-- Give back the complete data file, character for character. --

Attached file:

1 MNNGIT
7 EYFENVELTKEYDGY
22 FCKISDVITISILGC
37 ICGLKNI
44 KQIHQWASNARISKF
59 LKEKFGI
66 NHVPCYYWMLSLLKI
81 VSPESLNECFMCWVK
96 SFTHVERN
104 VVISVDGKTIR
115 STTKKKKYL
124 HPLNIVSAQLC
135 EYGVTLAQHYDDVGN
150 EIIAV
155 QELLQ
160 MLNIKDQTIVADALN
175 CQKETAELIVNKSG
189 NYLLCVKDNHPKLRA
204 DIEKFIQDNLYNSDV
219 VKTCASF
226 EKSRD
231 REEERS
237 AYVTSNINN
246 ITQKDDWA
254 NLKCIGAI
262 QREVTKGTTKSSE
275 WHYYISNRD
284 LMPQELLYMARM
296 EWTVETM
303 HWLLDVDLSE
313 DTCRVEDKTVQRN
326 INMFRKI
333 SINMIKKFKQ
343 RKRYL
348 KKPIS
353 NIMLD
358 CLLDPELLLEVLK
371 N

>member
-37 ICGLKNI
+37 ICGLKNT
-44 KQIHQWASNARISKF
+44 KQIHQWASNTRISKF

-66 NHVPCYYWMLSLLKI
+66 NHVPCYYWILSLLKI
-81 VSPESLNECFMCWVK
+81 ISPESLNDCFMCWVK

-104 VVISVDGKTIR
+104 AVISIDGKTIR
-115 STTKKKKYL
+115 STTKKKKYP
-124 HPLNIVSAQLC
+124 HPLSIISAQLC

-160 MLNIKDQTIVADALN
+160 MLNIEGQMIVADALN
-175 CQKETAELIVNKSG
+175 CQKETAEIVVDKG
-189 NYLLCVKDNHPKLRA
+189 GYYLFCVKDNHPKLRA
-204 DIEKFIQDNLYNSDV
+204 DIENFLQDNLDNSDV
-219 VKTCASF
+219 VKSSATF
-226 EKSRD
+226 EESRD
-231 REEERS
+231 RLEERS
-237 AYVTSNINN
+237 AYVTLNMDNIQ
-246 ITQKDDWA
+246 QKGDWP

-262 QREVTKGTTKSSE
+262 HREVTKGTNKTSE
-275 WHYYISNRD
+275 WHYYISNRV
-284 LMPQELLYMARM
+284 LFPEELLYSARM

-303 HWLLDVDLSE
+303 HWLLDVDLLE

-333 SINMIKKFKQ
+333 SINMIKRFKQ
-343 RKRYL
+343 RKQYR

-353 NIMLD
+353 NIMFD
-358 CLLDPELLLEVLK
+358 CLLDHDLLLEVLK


1 MNNGIT
7 EYFENVELTKEYDGY
22 FCKISDVITISILGC
37 ICGLKNI
44 KQIHQWASNARISKF
59 LKEKFGI
66 NHVPCYYWMLSLLKI
81 VSPESLNECFMCWVK
96 SFTHVERN
104 VVISVDGKTIR
115 STTKKKKYL
124 HPLNIVSAQLC
135 EYGVTLAQHYDDVGN
150 EIIAV
155 QELLQ
160 MLNIKDQTIVADALN
175 CQKETAELIVNKSG
189 NYLLCVKDNHPKLRA
204 DIEKFIQDNLYNSDV
219 VKTCASF
226 EKSRD
231 REEERS
237 AYVTSNINN
246 ITQKDDWA
254 NLKCIGAI
262 QREVTKGTTKSSE
275 WHYYISNRD
284 LMPQELLYMARM
296 EWTVETM
303 HWLLDVDLSE
313 DTCRVEDKTVQRN
326 INMFRKI
333 SINMIKKFKQ
343 RKRYL
348 KKPIS
353 NIMLD
358 CLLDPELLLEVLK
371 N

>member
-37 ICGLKNI
+37 ICGLKNT
-44 KQIHQWASNARISKF
+44 KQIHQWASNTRISKF

-66 NHVPCYYWMLSLLKI
+66 NHVPCYYWILSLLKI
-81 VSPESLNECFMCWVK
+81 ISPESLNDCFMCWVK

-104 VVISVDGKTIR
+104 AVISIDGKTIR
-115 STTKKKKYL
+115 STTKKKKYP
-124 HPLNIVSAQLC
+124 HPLSIISAQLC

-160 MLNIKDQTIVADALN
+160 MLNIEGQMIVADALN
-175 CQKETAELIVNKSG
+175 CQKETAEIVVDKG
-189 NYLLCVKDNHPKLRA
+189 GYYLFCVKDNHPKLRA
-204 DIEKFIQDNLYNSDV
+204 DIENFLQDNLDNSDV
-219 VKTCASF
+219 VKSSATF
-226 EKSRD
+226 EESRD
-231 REEERS
+231 RLEERS
-237 AYVTSNINN
+237 AYVTLNMDNIQ
-246 ITQKDDWA
+246 QKGDWP

-262 QREVTKGTTKSSE
+262 HREVTKGTNKTSE
-275 WHYYISNRD
+275 WHYYISNRV
-284 LMPQELLYMARM
+284 LFPEELLYSARM

-303 HWLLDVDLSE
+303 HWLLDVDLLE

-333 SINMIKKFKQ
+333 SINMIKRFKQ
-343 RKRYL
+343 RKQYR

-353 NIMLD
+353 NIMFD
-358 CLLDPELLLEVLK
+358 CLLDHDLLLEVLK